The Orange County Register: California’s high-tech debacle meant to track state spending 14_cali_checkbook




In 1966, as the United States was wallowing in the quagmire of the Vietnam War, U.S. Sen. George Aiken of Vermont famously suggested that the United States simply “declare victory and get out.”


For more than a decade, California’s politicians and bureaucrats have been promising a high-technology system that would allow them and the taxpaying public to track the many billions of dollars — over $300 billion currently — that the state spends each year. It has a catchy title, FI$Cal, but after spending more than a billion dollars to design and build it, those in charge seem to be adopting Senator Aikens’ advice.


In a new “project plan,” they’ve set a date to declare FI$Cal complete even though it’s only marginally functional in a few agencies; lacks the features that would make it a truly functional, one-stop-shop of financial information and would continue California’s shameful practice of producing incomplete or even misleading financial reports.


This week, state Auditor Elaine Howle once again, for the umpteenth time, laid out FI$Cal’s shortcomings and had harsh words for the decision to officially end the project on June 30, 2020, without fixing its problems.


“The project will not have fully achieved one of its central purposes — modernizing the state’s accounting functionality — by the time the governing entities have declared the project complete,” Howle says in her latest critique. “The Legislature intended FI$Cal to replace the state’s aging financial systems, implement standardization across all departments, and maintain a central source for financial data. Instead, the state — with the fifth-largest economy in the world — will continue to rely on aging technology to ensure accountability and develop key financial statements.”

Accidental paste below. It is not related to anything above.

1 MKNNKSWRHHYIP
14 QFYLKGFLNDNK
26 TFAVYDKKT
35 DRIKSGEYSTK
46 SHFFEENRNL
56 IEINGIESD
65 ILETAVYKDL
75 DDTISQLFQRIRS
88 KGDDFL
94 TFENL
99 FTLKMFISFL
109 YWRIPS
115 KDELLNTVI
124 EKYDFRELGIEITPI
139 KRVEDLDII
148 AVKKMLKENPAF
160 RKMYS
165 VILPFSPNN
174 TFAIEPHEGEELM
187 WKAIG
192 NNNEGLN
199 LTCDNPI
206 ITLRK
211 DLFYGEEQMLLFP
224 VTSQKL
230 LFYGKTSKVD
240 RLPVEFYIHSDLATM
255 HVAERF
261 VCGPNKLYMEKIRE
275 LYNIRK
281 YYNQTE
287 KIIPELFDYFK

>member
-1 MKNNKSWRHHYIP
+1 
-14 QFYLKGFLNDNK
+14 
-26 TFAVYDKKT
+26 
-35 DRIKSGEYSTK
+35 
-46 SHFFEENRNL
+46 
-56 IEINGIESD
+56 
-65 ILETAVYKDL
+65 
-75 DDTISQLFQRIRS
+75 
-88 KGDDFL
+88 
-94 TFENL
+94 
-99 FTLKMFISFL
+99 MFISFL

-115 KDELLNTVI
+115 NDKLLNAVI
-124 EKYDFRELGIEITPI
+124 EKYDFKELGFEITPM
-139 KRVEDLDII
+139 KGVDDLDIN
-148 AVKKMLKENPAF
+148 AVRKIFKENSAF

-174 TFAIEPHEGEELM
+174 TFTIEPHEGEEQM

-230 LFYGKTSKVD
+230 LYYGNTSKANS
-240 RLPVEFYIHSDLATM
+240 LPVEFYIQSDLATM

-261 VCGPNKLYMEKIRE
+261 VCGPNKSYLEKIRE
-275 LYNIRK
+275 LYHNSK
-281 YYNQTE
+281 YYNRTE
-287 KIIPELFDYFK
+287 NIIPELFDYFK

Howle’s report is also sharply critical of the California Department of Technology, which was created to oversee and fix the state’s many sub-par information technology projects.


By happenstance, Howle released her report a few days after Forbes magazine published an article complaining that California is an outlier in producing real-time financial information.


It was written by Adam Andrzejewski, who runs, a Chicago-based organization that presses federal, state and local governments to make financial data available.


“Out of the 50 states, California is the only one that refuses to produce its state checkbook to our auditors at,” Andrzejewski wrote. “Even though it’s home to Silicon Valley, the state government isn’t letting tech drive transparency when it comes to its own records.”


“California spends an enormous sum of money,” he concludes. “The state spends more than $320 billion per year with federal taxpayers funding $106 billion of it. If we can’t follow the money, then it’s tough to stop the schemes and other public swindles.”


State Controller Betty Yee’s rejection letter to Andrzejewski says it’s impossible to produce the data he seeks and cites the lack of a central database, as well as the fact that many agencies issue payments directly without going through the controller’s office.


FI$Cal was meant to fix California’s obvious lack of easily accessible financial information, but without its being operational, and lacking many promised features, the project’s managers want to, in effect, declare victory and call it quits.


The question, therefore, is whether Gov. Gavin Newsom, who describes himself as a technology buff, and the Legislature will tolerate such a self-serving, face-saving gesture.


Howle wants them to intervene, recommending that they should order up another project plan that includes the additional costs and time needed to complete a functional FI$Cal, rather than settling for a costly, half-baked system that fails to deliver what was promised.

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